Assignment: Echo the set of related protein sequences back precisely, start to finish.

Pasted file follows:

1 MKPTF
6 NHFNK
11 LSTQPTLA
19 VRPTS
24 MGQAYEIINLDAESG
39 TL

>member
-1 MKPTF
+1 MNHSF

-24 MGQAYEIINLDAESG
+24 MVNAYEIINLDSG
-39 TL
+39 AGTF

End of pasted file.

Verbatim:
1 MKPTF
6 NHFNK
11 LSTQPTLA
19 VRPTS
24 MGQAYEIINLDAESG
39 TL

>member
-1 MKPTF
+1 MNHSF

-24 MGQAYEIINLDAESG
+24 MVNAYEIINLDSG
-39 TL
+39 AGTF